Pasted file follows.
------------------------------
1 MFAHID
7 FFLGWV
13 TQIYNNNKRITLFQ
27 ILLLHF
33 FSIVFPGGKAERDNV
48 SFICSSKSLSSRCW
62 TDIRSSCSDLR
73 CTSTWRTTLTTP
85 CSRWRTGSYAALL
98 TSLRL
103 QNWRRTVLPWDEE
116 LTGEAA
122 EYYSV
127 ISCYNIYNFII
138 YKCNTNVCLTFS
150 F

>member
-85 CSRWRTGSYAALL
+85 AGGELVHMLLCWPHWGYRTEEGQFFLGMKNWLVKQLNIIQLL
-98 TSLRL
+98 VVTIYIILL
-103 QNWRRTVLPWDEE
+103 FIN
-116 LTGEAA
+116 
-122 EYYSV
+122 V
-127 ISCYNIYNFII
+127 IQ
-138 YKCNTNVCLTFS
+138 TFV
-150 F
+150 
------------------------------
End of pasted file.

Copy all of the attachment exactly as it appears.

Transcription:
1 MFAHID
7 FFLGWV
13 TQIYNNNKRITLFQ
27 ILLLHF
33 FSIVFPGGKAERDNV
48 SFICSSKSLSSRCW
62 TDIRSSCSDLR
73 CTSTWRTTLTTP
85 CSRWRTGSYAALL
98 TSLRL
103 QNWRRTVLPWDEE
116 LTGEAA
122 EYYSV
127 ISCYNIYNFII
138 YKCNTNVCLTFS
150 F

>member
-85 CSRWRTGSYAALL
+85 AGGELVHMLLCWPHWGYRTEEGQFFLGMKNWLVKQLNIIQLL
-98 TSLRL
+98 VVTIYIILL
-103 QNWRRTVLPWDEE
+103 FIN
-116 LTGEAA
+116 
-122 EYYSV
+122 V
-127 ISCYNIYNFII
+127 IQ
-138 YKCNTNVCLTFS
+138 TFV
-150 F
+150 